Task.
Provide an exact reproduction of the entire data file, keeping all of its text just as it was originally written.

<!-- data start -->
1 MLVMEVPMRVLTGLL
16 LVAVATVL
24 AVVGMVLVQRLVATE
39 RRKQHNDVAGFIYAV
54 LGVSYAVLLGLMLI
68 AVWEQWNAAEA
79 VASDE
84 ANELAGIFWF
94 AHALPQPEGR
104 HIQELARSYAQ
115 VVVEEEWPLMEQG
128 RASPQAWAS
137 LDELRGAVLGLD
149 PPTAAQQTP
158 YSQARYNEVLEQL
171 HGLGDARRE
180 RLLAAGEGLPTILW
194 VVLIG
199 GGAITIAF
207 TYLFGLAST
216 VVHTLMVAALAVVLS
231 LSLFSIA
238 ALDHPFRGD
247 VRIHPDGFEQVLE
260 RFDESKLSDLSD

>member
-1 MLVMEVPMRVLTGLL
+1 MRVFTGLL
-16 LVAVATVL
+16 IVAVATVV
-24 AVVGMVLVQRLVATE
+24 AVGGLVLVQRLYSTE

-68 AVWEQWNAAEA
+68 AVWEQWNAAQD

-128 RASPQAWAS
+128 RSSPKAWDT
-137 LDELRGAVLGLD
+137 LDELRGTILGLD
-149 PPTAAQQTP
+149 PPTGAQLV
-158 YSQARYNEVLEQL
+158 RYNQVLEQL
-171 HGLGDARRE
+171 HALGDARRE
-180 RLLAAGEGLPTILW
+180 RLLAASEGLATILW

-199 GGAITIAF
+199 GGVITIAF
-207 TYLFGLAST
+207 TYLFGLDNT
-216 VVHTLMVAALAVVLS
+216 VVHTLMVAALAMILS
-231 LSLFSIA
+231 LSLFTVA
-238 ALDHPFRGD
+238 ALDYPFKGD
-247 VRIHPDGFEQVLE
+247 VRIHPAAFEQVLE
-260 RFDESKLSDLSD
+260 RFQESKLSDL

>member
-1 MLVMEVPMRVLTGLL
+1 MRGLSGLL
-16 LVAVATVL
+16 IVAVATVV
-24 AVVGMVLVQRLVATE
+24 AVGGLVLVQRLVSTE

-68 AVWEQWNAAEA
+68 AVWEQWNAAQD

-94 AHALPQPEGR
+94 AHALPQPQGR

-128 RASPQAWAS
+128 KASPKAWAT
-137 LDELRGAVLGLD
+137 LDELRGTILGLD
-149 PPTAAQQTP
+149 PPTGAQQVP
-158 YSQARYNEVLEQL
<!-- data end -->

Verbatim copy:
1 MLVMEVPMRVLTGLL
16 LVAVATVL
24 AVVGMVLVQRLVATE
39 RRKQHNDVAGFIYAV
54 LGVSYAVLLGLMLI
68 AVWEQWNAAEA
79 VASDE
84 ANELAGIFWF
94 AHALPQPEGR
104 HIQELARSYAQ
115 VVVEEEWPLMEQG
128 RASPQAWAS
137 LDELRGAVLGLD
149 PPTAAQQTP
158 YSQARYNEVLEQL
171 HGLGDARRE
180 RLLAAGEGLPTILW
194 VVLIG
199 GGAITIAF
207 TYLFGLAST
216 VVHTLMVAALAVVLS
231 LSLFSIA
238 ALDHPFRGD
247 VRIHPDGFEQVLE
260 RFDESKLSDLSD

>member
-1 MLVMEVPMRVLTGLL
+1 MRVFTGLL
-16 LVAVATVL
+16 IVAVATVV
-24 AVVGMVLVQRLVATE
+24 AVGGLVLVQRLYSTE

-68 AVWEQWNAAEA
+68 AVWEQWNAAQD

-128 RASPQAWAS
+128 RSSPKAWDT
-137 LDELRGAVLGLD
+137 LDELRGTILGLD
-149 PPTAAQQTP
+149 PPTGAQLV
-158 YSQARYNEVLEQL
+158 RYNQVLEQL
-171 HGLGDARRE
+171 HALGDARRE
-180 RLLAAGEGLPTILW
+180 RLLAASEGLATILW

-199 GGAITIAF
+199 GGVITIAF
-207 TYLFGLAST
+207 TYLFGLDNT
-216 VVHTLMVAALAVVLS
+216 VVHTLMVAALAMILS
-231 LSLFSIA
+231 LSLFTVA
-238 ALDHPFRGD
+238 ALDYPFKGD
-247 VRIHPDGFEQVLE
+247 VRIHPAAFEQVLE
-260 RFDESKLSDLSD
+260 RFQESKLSDL

>member
-1 MLVMEVPMRVLTGLL
+1 MRGLSGLL
-16 LVAVATVL
+16 IVAVATVV
-24 AVVGMVLVQRLVATE
+24 AVGGLVLVQRLVSTE

-68 AVWEQWNAAEA
+68 AVWEQWNAAQD

-94 AHALPQPEGR
+94 AHALPQPQGR

-128 RASPQAWAS
+128 KASPKAWAT
-137 LDELRGAVLGLD
+137 LDELRGTILGLD
-149 PPTAAQQTP
+149 PPTGAQQVP
-158 YSQARYNEVLEQL